I’m just now getting to Marilynne Robinson’s Pulitzer Prize winning novel Gilead. I’m only twenty or so pages in and I have already tasted its power. She begins the book writing as a dying father to a son, and one particular section of the father’s letter resonated in me:
“A little too much anger, too often or at the wrong time, can destroy more than you would ever imagine.”
My mother’s father was a preacher, and my father’s father was, too, and his father before him, and before that, nobody knows, but I wouldn’t hesitate to guess. That life was second nature to them, just as it is to me. They were fine people, but if there was one thing I should have learned from them and did not learn, it was to control my temper. This is wisdom I should have attained a long time ago. Even now, when a flutter of my pulse makes me think of final things, I find myself losing my temper, because a drawer sticks or because I’ve misplaced my glasses. I tell you so that you can watch for this in yourself.
A little too much anger, too often or at the wrong time, can destroy more than you would ever imagine. Above all, mind what you say. “Behold how much wood is kindled by how small a fire, and the tongue is a fire”–that’s the truth. [New York, NY: Picador, 2004), 6]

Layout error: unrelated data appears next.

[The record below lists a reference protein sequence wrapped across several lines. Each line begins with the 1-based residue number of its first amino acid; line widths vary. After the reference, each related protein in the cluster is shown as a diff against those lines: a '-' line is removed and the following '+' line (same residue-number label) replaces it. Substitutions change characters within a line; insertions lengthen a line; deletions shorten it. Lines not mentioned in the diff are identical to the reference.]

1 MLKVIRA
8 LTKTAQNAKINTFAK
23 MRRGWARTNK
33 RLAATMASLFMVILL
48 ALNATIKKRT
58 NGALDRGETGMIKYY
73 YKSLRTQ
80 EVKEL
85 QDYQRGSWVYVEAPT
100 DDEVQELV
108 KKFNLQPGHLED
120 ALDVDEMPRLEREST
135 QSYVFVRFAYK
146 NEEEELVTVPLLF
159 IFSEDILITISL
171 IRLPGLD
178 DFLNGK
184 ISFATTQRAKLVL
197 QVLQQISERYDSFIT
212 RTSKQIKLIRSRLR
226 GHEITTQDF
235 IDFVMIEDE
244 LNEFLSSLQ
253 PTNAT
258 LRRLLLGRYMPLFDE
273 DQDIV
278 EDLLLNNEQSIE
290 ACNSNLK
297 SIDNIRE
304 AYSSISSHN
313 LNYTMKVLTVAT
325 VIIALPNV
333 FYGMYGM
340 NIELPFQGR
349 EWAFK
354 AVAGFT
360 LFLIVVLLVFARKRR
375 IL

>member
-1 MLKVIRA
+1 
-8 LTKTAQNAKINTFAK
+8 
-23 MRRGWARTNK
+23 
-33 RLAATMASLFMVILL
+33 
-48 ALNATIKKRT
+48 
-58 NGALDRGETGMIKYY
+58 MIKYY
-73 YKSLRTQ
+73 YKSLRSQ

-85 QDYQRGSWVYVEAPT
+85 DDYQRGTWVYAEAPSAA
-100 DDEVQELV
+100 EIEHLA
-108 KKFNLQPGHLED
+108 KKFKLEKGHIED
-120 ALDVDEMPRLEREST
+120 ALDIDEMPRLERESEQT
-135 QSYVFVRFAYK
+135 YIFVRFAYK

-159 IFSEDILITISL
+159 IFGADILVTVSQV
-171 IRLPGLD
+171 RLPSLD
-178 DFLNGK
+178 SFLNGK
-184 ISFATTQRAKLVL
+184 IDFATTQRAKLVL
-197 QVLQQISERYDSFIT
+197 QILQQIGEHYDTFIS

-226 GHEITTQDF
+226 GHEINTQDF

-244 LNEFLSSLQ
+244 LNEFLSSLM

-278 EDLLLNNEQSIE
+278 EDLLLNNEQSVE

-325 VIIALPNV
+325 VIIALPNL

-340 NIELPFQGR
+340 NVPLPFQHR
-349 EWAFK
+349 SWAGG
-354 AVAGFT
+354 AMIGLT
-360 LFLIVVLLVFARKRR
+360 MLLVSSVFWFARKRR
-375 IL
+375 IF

I don’t know what it is about age, but as I get older I feel the coals of anger burn brighter within. Some friends and I were talking the other day and they agreed. Glad to know I’m not alone.
Usually its small things: spilt coffee, looking for one book in a stack of books and not finding the one I’m looking for till I pick up the last one, an interruption, and those kinds of things. Sadly, in my worst moments, where it is not just me all by my lonesome mumbling at my computer that isn’t doing what I want it to, it’s toward my family.
Now, I don’t mean to blame a surge in anger on my age or on small unasked for circumstances, nor do I mean to turn this blog into a journal entry. I simply want to echo this fictional father’s advice to those who will listen, “A little too much anger, too often or at the wrong time, can destroy more than you would ever imagine.”
Being a grumpy old man is not cute. And becoming one of the world’s many grumpy old men begin with being a grumpy young man. One of the things the apostle Paul told young Timothy, his son in the faith, to pursue was peace, and one can’t pursue peace and stay angry very long.
So, take watch over your heart, and when you find a little too much anger simmering there–flee it, for when unwatched it grows, and start pursuing peace (2 Tim. 2:22). Furthermore, recognize that the best way to pursue peace is by pursuing the person of Jesus who is our peace (Eph. 2:14) and redeems and forgives the angry.